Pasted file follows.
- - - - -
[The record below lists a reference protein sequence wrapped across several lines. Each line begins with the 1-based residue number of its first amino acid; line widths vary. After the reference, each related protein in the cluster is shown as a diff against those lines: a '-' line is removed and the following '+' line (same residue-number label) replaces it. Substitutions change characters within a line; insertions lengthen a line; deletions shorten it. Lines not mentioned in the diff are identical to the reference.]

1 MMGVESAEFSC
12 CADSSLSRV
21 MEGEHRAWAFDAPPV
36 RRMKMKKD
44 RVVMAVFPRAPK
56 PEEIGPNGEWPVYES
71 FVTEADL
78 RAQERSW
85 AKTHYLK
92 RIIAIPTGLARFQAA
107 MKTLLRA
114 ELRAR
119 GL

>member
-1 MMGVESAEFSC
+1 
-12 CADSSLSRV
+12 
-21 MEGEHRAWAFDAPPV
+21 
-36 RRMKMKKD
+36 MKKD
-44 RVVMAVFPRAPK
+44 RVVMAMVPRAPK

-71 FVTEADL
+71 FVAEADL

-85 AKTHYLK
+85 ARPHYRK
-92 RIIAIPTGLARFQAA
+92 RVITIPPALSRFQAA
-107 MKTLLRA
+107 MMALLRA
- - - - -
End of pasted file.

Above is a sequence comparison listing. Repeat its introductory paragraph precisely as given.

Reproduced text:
[The record below lists a reference protein sequence wrapped across several lines. Each line begins with the 1-based residue number of its first amino acid; line widths vary. After the reference, each related protein in the cluster is shown as a diff against those lines: a '-' line is removed and the following '+' line (same residue-number label) replaces it. Substitutions change characters within a line; insertions lengthen a line; deletions shorten it. Lines not mentioned in the diff are identical to the reference.]